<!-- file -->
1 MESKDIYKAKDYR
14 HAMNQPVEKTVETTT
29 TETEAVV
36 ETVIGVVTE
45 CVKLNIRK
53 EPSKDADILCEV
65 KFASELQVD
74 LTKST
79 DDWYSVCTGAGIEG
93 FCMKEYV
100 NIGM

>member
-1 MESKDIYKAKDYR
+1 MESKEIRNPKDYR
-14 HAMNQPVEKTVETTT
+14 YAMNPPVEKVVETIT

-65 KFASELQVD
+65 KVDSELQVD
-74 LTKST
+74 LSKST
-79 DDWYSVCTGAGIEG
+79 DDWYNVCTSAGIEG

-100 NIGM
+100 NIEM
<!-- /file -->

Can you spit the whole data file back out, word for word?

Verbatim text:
1 MESKDIYKAKDYR
14 HAMNQPVEKTVETTT
29 TETEAVV
36 ETVIGVVTE
45 CVKLNIRK
53 EPSKDADILCEV
65 KFASELQVD
74 LTKST
79 DDWYSVCTGAGIEG
93 FCMKEYV
100 NIGM

>member
-1 MESKDIYKAKDYR
+1 MESKEIRNPKDYR
-14 HAMNQPVEKTVETTT
+14 YAMNPPVEKVVETIT

-65 KFASELQVD
+65 KVDSELQVD
-74 LTKST
+74 LSKST
-79 DDWYSVCTGAGIEG
+79 DDWYNVCTSAGIEG

-100 NIGM
+100 NIEM